Legislative Update
February 2017
 
Week 6 - Legislative Session Updates
By NBCT Marianne Hunter

The first big deadline of the regular session has arrived! Today is the last day to pass bills out of committee in their house of origin, (except for Appropriations and Ways & Means), so this week was all about Executive Sessions, with committees caucusing and whipping through multiple bills in one sitting. Very efficient! Next Friday is another deadline for bills to pass out of fiscal committees. It's survival of the fittest - legislative style!

Bills making progress this week
  • HB 1046, which would decouple graduation requirements from statewide assessments by discontinuing the Certificate of Academic Achievement (including an emergency clause that would impact this year's seniors by decoupling the Biology EOC exam), passed out of the House Education committee on a vote of 17-2. On Wednesday, it received a hearing (beginning at 2:00) in the House Appropriations committee. Staff to the committee described that passage of the bill would result in a savings of $21 million over the next two years, most of which would come from doing away with requirements and staffing of the Collection of Evidence program. Representatives from the Pasco School District and the WEA testified in favor of the bill. No negative testimony was offered.
  • Last week, HB 1319, which would reduce the frequency that classroom teachers with a professional or a National Board certificates and principals with a professional certificate, who previously received a performance rating of three or above, must receive a comprehensive summative evaluation from every four years to every six years, passed out of the House Education committee on a vote of 19-0 and was referred to Rules. On Tuesday, it was placed on second reading.
During Executive Session on Tuesday, the House Education committee considered:
  • HB 1601, (beginning at 15:35) which would expand the Beginning Educator Support Team (BEST) program to beginning principals and add requirements to the program, including professional development for participants and mentors, passed out of the committee on a vote of 19-0 and was referred to Appropriations.
  • HB 1654, (beginning at 20:45) which would provide the PESB with expected outcomes and rulemaking authority for program design for Alternative Route programs, passed out of the committee on a vote of 19-0 and was referred to Rules.
  • HB 1732, (beginning at 24:15) which would protect the confidentiality of PGPs, passed out of the committee on a vote of 19-0 and was referred to Appropriations.
During  Executive Session  yesterday, the House Education committee considered:
  • HB 1341, (beginning at 18:00) which would require the PESB to adopt new rules for professional certification for administrators and teachers and base the professional teacher certificate on professional development credits rather than a certification assessment, was considered in the House Education committee, was passed out of committee on a vote of 18-0.
  • HB 1509, (beginning at 20:25) which would eliminate the twenty-four-credit graduation requirement and establish a twenty-one-credit requirement, was passed out of the committee on a vote of 13-5.
  • HB 1827, (beginning at 48:08) which would expand the workforce supply by improving recruitment and retention, especially in high-need areas, and establish a continuum of professional learning, among other measures, was passed out of the committee on a vote of 17-1.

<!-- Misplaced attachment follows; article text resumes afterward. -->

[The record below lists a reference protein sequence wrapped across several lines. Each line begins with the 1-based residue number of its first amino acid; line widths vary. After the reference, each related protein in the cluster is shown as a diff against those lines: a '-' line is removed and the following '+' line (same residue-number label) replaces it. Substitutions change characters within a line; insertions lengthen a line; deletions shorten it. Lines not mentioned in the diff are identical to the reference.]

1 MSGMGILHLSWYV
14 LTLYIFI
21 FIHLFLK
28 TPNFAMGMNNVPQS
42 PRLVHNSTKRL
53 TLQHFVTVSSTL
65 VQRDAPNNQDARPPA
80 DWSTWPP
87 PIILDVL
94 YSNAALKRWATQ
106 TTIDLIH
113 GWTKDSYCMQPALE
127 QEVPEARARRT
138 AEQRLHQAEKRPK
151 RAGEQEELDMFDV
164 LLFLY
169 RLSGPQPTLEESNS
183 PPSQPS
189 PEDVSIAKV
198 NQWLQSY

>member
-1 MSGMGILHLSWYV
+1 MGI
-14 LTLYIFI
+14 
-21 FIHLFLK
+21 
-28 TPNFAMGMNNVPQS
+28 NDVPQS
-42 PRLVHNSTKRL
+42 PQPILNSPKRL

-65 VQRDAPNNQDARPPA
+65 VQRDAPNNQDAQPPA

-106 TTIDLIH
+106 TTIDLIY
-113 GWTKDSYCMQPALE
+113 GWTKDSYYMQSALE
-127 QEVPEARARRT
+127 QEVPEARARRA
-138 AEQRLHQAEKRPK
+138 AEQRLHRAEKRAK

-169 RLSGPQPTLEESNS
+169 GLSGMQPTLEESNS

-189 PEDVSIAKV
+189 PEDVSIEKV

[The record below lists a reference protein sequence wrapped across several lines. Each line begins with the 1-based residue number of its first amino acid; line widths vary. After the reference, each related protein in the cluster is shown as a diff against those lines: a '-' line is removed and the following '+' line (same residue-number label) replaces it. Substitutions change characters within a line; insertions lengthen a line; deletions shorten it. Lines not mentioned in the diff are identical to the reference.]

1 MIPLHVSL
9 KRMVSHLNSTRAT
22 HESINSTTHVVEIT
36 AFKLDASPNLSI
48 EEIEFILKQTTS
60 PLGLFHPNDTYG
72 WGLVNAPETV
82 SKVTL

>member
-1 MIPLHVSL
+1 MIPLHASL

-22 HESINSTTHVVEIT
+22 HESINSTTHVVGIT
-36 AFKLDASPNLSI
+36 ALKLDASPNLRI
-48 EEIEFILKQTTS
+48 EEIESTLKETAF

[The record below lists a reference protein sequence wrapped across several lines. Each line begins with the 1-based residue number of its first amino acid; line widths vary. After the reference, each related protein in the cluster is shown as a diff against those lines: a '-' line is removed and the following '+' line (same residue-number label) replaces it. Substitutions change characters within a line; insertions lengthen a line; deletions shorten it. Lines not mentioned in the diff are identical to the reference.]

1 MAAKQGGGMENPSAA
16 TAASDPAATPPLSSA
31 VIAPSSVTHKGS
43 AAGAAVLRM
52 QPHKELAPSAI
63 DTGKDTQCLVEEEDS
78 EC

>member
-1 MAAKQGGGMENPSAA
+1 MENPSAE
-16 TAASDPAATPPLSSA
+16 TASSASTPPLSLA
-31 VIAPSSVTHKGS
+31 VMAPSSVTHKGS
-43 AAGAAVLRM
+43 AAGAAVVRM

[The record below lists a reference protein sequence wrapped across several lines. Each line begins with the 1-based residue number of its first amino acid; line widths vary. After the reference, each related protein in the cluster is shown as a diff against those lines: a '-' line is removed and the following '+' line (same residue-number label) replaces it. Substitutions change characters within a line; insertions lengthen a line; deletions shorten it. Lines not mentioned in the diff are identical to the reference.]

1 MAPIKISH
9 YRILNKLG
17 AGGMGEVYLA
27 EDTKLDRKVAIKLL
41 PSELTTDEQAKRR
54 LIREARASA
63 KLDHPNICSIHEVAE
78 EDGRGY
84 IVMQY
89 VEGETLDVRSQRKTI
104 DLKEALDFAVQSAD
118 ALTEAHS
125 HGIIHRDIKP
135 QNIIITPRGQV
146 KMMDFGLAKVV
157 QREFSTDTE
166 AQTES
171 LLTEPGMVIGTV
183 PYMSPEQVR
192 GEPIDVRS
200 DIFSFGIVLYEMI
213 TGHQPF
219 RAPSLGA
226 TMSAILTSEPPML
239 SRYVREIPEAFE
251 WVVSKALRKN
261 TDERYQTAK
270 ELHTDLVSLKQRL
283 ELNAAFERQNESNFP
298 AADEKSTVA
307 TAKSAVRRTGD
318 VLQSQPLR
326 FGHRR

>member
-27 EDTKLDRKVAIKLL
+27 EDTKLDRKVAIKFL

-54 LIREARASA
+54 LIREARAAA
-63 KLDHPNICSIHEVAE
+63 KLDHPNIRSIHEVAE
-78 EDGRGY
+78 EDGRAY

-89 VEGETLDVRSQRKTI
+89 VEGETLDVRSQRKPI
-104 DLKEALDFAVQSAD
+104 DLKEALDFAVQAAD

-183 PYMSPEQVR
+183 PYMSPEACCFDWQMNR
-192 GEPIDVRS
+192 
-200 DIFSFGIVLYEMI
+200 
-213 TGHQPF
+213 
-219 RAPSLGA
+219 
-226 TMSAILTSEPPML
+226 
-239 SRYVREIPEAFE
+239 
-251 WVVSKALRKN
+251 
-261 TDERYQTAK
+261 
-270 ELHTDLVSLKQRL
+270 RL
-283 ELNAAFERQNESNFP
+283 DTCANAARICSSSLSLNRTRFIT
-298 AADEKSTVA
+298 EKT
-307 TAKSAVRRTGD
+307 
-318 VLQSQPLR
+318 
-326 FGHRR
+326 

Last Thursday, HB 1843, which would replace the state salary allocation model with minimum statewide average salaries, increase allocations for parent involvement coordinators and guidance counselors and increase vocational education funding, among other measures, passed out of the House Appropriations committee on a vote of 18-14. On Wednesday, it was placed on second reading.

Yesterday, the Senate EL&K12 Education committee met in Executive Session and passed these bills out of committee:
  • SB 5238, which would require that cursive writing be taught in schools.
  • SB 5283, which would eliminate the limit on the number of non-school service years that can be counted toward years of service for educational staff associates (including occupational therapists, physical therapists, speech-language pathologists, audiologists, nurses, social workers, counselors, and psychologists).
  • SB 5487, which would allow retired teachers to be employed as mentors to teachers or advisers to students in teacher preparation programs and was amended to include retired principals.
  • SB 5601, which would allow teachers who retired early to return to work as substitute teachers without suspension of their retirement benefits.
On Monday, SB 5547, which would protect the confidentiality of PGPs, got a hearing (beginning at 1:43:29) in the Senate EL&K12 Ed committee. Representatives from PESB, WEA and the Educator Effectiveness office at OSPI testified in favor of this bill. A representative from the Allied Daily Newspapers of Washington testified against this bill.

Odds and Ends
In this post from the Washington Post's Answer Sheet blog, Nancy Truitt Pierce, a school board member from Monroe who serves on the governor's STEM Advisory Board, provides some more accurate, and positive, evidence of how U.S. schools stack up: Three Global Indexes Show U.S. Public Schools Must be Doing Something Right . Definitely worth a read!

And, this piece, from the NYT, is provocative (though the headline is a bit misleading): Why Young Girls Don't Think They Are Smart Enough . Even some of the comments are interesting and insightful!

Have a great long weekend!


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l egislative updates: 

CSTP relays these legislative updates to provide information on bills, budgets and legislative processes. CSTP doesn't have a legislative agenda, but does track legislative issues most relevant to teaching.